Why is it that only the 2nd amendment leads to the conclusion that there can be no restrictions on the right it expresses, the ownership of guns? The same doesn't seem to apply to the 1st amendment. For some reason we all (I think all) agree that freedom of the press doesn't extend to publishing child pornography. Or that freedom of assembly means that the state cannot require licenses for such assemblies, in the absence of which the assemblers can be stuck in jail. And we all know about restrictions on freedom of speech, from slander at one end to "fire in a crowded theater" at the other. Religion seems to be an exception to the rule on restrictions--except of course that it's not, since there are more cases than you can shake a stick at about what is or is not constitutional exercise of religion. And what about "unreasonable" in the 4th amendment. What is an "unreasonable search" or "seizure"?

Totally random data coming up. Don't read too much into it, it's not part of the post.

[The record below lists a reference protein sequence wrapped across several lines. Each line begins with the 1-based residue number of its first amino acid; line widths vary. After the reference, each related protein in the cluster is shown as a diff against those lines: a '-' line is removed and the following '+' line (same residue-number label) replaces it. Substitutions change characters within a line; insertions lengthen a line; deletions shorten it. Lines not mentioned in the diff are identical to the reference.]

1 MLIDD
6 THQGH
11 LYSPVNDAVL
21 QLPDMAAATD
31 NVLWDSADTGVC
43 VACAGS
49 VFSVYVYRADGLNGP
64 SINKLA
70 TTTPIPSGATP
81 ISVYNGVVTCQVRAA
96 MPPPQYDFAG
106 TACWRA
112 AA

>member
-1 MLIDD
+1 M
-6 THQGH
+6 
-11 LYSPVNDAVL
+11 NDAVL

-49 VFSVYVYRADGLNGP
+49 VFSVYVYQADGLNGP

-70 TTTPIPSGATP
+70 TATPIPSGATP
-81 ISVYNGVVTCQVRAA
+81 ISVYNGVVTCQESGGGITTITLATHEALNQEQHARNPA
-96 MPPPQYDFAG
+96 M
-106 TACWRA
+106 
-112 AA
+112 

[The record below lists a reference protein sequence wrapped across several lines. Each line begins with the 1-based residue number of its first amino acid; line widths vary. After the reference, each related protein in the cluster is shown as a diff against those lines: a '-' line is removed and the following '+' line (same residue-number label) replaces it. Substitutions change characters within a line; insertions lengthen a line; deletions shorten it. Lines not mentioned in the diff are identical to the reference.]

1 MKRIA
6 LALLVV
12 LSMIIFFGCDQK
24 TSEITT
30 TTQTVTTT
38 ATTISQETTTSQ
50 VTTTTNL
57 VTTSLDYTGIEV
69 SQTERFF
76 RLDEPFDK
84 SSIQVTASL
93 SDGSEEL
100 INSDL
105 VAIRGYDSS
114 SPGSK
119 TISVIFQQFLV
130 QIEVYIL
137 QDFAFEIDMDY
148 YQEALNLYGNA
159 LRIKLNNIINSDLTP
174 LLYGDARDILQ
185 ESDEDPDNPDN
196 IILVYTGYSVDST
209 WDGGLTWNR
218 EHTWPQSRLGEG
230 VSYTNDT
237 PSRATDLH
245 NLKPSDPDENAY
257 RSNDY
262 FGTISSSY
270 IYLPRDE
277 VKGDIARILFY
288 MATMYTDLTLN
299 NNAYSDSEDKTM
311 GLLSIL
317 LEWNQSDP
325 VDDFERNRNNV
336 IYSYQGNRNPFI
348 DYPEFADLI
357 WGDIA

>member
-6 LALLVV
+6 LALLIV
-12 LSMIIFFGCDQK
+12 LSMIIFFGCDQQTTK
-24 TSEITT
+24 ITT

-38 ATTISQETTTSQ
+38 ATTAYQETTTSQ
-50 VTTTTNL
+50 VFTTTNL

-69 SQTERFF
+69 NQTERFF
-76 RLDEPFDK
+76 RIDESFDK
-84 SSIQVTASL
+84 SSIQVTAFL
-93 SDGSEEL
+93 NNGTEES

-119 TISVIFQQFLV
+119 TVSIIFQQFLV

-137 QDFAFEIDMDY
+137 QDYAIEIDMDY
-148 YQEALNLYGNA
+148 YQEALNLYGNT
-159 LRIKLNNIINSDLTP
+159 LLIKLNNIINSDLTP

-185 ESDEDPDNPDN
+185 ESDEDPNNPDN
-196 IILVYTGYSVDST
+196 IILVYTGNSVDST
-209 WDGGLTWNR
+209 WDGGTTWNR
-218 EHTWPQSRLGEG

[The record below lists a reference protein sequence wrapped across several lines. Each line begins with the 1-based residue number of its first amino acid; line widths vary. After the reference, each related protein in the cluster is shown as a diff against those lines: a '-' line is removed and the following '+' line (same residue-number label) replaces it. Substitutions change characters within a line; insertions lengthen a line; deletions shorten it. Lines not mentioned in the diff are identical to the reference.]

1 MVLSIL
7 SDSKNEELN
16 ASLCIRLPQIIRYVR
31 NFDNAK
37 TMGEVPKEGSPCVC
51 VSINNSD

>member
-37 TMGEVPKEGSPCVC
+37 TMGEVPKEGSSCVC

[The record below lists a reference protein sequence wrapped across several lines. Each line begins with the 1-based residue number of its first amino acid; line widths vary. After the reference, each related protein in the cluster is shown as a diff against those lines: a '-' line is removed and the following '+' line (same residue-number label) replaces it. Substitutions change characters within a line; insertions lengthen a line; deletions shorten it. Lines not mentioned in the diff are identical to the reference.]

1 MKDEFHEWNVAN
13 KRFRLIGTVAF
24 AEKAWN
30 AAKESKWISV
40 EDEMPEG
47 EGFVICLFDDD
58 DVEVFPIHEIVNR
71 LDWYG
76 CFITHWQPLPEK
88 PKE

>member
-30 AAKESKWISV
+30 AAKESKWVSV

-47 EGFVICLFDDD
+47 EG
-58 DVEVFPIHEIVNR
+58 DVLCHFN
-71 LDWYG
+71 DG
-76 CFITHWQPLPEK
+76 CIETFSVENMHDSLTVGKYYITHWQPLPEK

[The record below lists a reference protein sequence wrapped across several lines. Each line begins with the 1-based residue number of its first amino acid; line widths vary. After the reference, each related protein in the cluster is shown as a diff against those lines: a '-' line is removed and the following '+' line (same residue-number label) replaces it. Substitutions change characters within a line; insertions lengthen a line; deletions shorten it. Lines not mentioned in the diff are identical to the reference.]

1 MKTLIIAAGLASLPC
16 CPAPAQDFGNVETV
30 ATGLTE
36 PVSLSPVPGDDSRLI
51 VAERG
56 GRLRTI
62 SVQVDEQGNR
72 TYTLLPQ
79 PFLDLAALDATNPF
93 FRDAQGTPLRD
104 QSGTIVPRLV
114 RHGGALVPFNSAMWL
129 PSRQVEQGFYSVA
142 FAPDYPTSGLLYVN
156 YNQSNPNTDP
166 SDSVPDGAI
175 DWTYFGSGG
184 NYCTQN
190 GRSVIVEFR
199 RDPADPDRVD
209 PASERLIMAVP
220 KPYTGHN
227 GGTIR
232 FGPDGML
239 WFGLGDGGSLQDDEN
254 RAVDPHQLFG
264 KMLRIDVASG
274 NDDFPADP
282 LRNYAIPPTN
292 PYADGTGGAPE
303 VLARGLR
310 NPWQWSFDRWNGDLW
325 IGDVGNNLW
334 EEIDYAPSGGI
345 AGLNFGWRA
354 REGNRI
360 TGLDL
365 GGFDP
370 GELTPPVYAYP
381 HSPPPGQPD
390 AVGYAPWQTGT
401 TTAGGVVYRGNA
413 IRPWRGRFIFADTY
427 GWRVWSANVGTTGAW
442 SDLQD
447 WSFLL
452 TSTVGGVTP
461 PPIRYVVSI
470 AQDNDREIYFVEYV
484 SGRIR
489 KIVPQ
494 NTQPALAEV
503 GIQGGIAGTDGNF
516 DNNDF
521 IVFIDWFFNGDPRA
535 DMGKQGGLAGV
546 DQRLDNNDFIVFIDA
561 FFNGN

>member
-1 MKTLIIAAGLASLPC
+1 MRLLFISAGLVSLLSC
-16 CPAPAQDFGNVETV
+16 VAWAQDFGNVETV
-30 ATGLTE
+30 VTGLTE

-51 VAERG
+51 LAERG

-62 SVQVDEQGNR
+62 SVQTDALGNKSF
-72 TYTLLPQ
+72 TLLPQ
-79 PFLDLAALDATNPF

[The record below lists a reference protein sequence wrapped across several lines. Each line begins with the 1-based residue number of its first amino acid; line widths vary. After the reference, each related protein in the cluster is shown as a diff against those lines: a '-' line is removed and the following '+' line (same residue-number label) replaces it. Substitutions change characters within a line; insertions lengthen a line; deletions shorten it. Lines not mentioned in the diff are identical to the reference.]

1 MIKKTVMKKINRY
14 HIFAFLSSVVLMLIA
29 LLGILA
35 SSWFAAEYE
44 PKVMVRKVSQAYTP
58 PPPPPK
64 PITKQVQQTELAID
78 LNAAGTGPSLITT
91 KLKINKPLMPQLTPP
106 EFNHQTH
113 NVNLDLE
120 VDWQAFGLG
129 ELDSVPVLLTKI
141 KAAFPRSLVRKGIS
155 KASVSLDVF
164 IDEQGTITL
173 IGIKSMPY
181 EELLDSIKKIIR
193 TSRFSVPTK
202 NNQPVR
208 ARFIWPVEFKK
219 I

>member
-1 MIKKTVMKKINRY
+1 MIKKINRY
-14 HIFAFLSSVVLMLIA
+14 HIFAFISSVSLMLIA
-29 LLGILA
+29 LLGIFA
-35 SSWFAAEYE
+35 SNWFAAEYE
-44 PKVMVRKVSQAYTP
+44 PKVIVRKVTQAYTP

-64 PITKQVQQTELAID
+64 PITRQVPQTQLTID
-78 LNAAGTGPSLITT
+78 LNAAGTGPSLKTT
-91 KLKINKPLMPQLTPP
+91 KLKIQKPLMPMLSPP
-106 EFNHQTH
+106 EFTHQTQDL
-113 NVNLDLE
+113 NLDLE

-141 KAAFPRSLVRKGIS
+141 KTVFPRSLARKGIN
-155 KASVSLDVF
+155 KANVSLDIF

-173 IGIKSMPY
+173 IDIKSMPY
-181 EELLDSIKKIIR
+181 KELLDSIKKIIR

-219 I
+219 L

But only the 2nd amendment, ambiguous in its initial phrase as it is, is said to be immune from moves to define what it does or does not protect.


Edited by yoyo52 (03/17/13 09:28 AM)
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